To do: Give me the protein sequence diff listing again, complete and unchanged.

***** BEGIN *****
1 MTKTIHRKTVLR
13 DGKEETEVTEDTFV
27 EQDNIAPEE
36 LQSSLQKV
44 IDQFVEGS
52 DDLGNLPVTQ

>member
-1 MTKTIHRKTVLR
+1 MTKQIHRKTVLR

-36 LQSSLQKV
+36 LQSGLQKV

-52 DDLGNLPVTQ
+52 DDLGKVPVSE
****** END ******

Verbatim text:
1 MTKTIHRKTVLR
13 DGKEETEVTEDTFV
27 EQDNIAPEE
36 LQSSLQKV
44 IDQFVEGS
52 DDLGNLPVTQ

>member
-1 MTKTIHRKTVLR
+1 MTKQIHRKTVLR

-36 LQSSLQKV
+36 LQSGLQKV

-52 DDLGNLPVTQ
+52 DDLGKVPVSE